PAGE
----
Popular MS treatment may not prevent disability
  • Thu, 07/19/2012 - 3:54pm

A recent study indicates that interferon beta, the most common treatment for multiple sclerosis (MS), may not stop patients from developing the permanent disabilities the incurable autoimmune disease causes.

The study, conducted by University of British Columbia researchers and published in the Journal of the American Medical Association, compared data from 868 MS patients taking interferon beta to 1,788 patients not taking the drug. Results showed that patients in both groups had an equal chance of experiencing long-term disability due to the disease.

According to WebMD, interferon beta mirrors the natural interferon that the immune system makes when reacting to a disease. Studies have shown that the drug stops inflammation and the destruction of myelin in nerve cells, and it decreases the activity of gamma interferon, a protein that can further exacerbate MS.

Patients with MS often relapse after periods of either partial or full recovery. Life expectancy varies, but most people live for decades with minimal disability.

Multiple sclerosis affects the brain and the spinal cord, both of which use an intricate network of nerve cells to communicate, according to MedicineNet. These nerve cells, also referred to as neurons, are insulated by a layer of myelin sheath that aids in conduction, a process through which important information travels from neuron to neuron.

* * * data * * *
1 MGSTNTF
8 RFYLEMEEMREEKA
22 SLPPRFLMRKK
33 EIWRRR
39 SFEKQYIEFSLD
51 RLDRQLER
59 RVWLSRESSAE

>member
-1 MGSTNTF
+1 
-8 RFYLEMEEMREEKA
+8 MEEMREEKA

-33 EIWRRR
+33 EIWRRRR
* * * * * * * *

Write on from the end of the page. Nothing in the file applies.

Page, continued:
MedineNet states that the myelin sheath in MS patients begins to dissipate when the nerve cell becomes inflamed. This slows the speed of conduction and damaging the nerve cell. As more neurons degenerate, a patient’s sight, written and verbal communication, maneuverability and memory – everyday functions that the brain and spinal cord control – become impaired.

Although the study suggests that interferon beta treatment has little or no effect on the progression of disabilities associated with MS, Helen Tremlett, associate professor of neurology at the University of British Columbia and senior author of the study, said “These drugs were licensed because they reduce relapse and have a better outcome with lesions. That has not changed.”

Previous studies have indicated that interferon beta can stop the onset of disability in MS patients, but some experts still find the results of this recent study disconcerting.

“It is a little dispiriting to see this well-designed, well-conducted assessment showing no association between reduction of disability progression and interferon use,” said Dr. Claire Riley, director of the Multiple Sclerosis Clinical Care & Research Center at Columbia University. “But the key is that all MS is not created equal, and now we have eight approved drugs in four different classes that allow us to better react to patients who are not having a response to therapy.”

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About the Contributor

Jessica Davids
Cleveland
I report on FDA developments and new pharmaceutical launches, risks, and safety concerns.

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